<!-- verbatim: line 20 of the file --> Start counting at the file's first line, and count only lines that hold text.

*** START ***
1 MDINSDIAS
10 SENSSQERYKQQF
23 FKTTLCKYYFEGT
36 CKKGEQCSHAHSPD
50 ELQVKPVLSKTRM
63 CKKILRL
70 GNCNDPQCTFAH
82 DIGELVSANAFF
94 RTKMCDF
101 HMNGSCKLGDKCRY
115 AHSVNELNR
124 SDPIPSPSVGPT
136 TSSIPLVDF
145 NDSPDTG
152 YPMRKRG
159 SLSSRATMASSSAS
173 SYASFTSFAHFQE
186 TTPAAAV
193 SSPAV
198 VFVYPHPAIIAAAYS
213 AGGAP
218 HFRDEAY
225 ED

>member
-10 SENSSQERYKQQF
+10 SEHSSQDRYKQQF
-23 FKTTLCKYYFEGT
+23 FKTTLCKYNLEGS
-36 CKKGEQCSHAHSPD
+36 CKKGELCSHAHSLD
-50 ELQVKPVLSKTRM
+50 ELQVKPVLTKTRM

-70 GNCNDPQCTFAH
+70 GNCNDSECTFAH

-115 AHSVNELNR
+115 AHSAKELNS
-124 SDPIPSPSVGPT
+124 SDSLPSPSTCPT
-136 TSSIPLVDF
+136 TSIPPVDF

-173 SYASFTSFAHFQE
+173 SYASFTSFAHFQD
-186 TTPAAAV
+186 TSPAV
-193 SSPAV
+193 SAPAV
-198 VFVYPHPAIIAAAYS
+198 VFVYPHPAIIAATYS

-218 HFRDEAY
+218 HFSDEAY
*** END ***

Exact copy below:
198 VFVYPHPAIIAAAYS